I am posting this column from my seat aboard another flight—this one from Cleveland to Las Vegas. I am more than willing to swap Cleveland for Las Vegas almost any day, and I’m looking forward to the warm weather and a few hours playing Blackjack. I’ve just pulled my headphones from my Swiss Army™ Trevi® ballistic briefcase and put them on to combat the noise as I type. No, I am not dropping names; I am making a point.
The briefcase was a recent acquisition to make air travel less onerous. I had dutifully carried my company-issued laptop bag for four years. It was made of quality leather and protected my laptop well. However, it was always a hassle at the passenger screening area. The bag fits the laptop snugly, and it had to be completely unzipped and opened up in order to remove the computer for the TSA X-ray. And when the top was open, items stored in the small front pocket tended to drop out onto the conveyor belt. It was maddening scrambling after coins, phone chargers and pens in front of the portal.
I finally opted to buy what I knew I needed: one of the new Swiss Army™ briefcases. They are not inexpensive, and I got “that look” from my spouse when I showed up after a trip with one. I did my best to expound on the inadequacy of the current set-up, and made the case for the pricey alternative.
I told her the Swiss Army™ bags are designed with the laptop compartment easily accessible through the top of the case. My laptop can pop right out of the top of the bag without any disruption to the other contents. In addition to an ability to expand and contract, it offers discreet attachments to handle my water bottle, keys, and mobile phone. The bag can be slipped over the handle of my rolling checked bag, and there is even a place for my umbrella. The acquisition has made my traveling life much more bearable.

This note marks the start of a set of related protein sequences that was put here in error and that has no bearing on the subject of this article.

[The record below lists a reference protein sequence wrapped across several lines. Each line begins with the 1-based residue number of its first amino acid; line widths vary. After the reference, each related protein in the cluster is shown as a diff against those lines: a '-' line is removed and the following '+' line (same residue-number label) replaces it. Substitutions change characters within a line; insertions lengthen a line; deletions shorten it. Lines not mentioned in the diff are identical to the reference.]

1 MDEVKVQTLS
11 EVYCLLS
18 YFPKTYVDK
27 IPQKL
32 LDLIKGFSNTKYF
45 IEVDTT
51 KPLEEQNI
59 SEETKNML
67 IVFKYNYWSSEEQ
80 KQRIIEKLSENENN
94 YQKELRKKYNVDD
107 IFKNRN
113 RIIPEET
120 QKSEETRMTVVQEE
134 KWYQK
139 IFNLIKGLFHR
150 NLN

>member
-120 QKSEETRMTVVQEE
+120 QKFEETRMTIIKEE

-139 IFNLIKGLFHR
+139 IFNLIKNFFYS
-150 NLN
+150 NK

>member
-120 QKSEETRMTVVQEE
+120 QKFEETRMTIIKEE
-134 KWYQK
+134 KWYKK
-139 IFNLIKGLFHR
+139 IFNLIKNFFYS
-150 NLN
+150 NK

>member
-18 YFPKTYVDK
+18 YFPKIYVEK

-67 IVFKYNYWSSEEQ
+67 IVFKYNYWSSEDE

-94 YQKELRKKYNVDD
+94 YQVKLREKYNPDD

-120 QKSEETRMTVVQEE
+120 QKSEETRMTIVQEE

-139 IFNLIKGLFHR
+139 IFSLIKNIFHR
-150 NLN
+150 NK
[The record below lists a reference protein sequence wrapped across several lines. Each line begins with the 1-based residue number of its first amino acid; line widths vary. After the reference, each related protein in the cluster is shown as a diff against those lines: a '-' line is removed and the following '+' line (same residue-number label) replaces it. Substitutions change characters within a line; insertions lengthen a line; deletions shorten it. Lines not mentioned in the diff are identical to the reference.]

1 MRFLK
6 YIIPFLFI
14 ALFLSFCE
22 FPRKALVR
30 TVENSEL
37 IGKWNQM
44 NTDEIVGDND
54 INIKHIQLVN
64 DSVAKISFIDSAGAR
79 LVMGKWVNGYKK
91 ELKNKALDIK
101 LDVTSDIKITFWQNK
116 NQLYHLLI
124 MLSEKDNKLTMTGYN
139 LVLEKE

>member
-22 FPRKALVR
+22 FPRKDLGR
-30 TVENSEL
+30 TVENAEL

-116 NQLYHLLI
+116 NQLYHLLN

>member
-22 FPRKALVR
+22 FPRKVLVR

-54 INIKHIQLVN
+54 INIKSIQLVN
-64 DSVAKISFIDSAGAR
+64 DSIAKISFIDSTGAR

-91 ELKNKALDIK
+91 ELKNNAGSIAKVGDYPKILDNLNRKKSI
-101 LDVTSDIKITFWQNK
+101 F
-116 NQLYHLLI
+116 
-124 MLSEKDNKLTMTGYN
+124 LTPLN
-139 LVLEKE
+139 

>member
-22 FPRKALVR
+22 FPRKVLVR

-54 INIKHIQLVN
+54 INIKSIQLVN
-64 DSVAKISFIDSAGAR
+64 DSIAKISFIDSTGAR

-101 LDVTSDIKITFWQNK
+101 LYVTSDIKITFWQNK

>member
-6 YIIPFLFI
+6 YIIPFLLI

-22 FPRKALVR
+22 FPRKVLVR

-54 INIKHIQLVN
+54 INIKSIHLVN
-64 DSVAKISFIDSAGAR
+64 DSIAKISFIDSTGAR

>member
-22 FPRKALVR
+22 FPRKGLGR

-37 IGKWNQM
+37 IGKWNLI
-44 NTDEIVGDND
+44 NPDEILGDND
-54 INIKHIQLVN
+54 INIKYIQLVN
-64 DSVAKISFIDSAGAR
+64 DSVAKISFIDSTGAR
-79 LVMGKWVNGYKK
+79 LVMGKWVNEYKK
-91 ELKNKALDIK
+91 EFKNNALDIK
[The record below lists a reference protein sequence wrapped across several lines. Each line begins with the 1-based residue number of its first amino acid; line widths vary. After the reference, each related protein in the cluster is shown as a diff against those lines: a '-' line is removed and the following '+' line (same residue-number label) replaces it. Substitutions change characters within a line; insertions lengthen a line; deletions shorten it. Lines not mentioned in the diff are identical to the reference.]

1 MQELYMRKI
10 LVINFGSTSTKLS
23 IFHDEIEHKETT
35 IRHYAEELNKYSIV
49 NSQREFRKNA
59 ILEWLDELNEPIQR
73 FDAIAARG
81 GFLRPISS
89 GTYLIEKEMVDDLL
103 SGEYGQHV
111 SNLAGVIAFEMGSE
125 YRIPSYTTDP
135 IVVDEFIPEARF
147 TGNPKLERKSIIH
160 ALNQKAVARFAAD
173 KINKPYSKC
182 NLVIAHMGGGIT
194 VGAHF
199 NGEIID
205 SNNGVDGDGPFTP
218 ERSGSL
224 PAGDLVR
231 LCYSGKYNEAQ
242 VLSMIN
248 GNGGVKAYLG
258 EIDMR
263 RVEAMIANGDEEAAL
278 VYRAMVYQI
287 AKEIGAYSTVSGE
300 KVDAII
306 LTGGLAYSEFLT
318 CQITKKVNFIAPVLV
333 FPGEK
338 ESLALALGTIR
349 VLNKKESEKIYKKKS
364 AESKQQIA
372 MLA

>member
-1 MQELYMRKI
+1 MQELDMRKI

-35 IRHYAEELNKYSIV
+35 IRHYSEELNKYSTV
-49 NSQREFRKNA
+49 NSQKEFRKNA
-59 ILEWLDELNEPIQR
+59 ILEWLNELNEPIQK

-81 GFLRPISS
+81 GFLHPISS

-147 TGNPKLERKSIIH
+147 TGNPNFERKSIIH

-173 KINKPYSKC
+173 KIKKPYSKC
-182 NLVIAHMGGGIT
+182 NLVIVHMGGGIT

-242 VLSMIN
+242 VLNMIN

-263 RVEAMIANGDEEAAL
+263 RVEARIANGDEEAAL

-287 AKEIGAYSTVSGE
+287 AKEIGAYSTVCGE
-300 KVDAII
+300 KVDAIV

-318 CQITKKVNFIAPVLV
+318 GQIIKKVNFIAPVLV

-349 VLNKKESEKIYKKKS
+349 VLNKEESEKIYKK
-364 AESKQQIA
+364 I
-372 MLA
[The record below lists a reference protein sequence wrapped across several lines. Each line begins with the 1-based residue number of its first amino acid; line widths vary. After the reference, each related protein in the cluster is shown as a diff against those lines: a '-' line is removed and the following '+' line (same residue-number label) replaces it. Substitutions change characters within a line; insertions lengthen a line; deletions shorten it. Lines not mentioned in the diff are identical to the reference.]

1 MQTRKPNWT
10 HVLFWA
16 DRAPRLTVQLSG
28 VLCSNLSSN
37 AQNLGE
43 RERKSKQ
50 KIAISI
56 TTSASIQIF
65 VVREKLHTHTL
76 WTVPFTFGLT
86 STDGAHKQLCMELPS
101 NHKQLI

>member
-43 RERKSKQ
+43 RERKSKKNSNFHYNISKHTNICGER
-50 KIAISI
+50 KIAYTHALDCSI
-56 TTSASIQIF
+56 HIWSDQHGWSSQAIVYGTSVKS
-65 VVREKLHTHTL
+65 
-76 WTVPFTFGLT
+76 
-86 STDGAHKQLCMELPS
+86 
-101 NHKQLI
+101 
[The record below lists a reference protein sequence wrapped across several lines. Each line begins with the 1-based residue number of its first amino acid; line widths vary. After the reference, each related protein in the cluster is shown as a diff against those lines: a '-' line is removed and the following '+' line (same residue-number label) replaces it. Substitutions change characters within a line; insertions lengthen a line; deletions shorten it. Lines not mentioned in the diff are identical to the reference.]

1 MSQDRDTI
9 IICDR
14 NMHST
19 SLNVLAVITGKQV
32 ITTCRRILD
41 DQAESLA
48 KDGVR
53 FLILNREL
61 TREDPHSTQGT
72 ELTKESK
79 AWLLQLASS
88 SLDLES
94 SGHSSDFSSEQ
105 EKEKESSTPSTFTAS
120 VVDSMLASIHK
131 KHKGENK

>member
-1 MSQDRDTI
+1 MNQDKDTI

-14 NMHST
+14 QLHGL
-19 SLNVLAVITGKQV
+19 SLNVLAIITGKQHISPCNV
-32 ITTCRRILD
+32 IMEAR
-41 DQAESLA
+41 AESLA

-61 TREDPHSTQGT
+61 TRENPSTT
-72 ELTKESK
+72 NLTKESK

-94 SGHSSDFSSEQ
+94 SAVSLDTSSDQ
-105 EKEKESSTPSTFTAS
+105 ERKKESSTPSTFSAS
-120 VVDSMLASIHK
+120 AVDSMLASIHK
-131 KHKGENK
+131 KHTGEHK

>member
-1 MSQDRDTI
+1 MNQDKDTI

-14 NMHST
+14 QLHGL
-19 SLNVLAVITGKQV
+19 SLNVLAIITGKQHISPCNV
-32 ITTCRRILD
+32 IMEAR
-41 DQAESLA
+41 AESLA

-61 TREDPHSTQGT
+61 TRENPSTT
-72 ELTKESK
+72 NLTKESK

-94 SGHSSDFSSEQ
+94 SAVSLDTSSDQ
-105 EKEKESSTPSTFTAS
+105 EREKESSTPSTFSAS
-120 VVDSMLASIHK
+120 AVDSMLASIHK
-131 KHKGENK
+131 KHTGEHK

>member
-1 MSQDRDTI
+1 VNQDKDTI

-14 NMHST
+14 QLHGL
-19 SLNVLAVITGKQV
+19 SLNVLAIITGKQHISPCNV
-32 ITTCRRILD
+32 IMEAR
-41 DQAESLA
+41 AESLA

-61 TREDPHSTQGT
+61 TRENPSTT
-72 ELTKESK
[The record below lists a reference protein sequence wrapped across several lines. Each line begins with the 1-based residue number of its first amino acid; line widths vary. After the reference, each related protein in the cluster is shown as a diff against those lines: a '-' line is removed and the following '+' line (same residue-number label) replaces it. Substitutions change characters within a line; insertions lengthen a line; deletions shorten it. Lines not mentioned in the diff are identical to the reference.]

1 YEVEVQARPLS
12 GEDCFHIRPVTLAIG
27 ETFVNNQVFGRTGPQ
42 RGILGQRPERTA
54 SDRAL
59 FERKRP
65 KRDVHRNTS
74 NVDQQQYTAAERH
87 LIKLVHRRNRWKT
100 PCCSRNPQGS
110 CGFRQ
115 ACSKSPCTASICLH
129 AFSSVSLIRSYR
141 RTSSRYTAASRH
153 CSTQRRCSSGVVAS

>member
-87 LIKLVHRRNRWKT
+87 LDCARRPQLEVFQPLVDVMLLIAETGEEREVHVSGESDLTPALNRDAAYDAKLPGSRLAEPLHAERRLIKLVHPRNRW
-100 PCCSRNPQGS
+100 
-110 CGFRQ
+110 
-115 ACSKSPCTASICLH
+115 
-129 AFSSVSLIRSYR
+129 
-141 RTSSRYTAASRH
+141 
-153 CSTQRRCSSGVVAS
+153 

I make a lot of purchase decisions this way—by determining and prioritizing my needs, then finding the product that best fulfills them. I feel the same way about the cars my wife and I drive. After many years of owning a variety of mostly new vehicles with widely varying results, we have settled on Hondas.
As I have grown older, if not necessarily wiser, the automobile has taken on new meaning for me. As a young adult, I felt I should be defined by the car I drove. It represented a form of identity that showcased my tastes and even (as silly as it may be) my social status.
I now look on cars as an appliance. They need to get me and my family where we need to go with cost-effective comfort, safety and reliability. I no longer go to the car dealer’s lot seeking the priciest or trendiest vehicle I can afford. I save the money for a car and pay cash for the vehicle that will best meet my three criteria. My father had it figured out many years earlier when he suggested I need not spend money I didn’t have, to buy something I didn’t need, to impress people I didn’t know.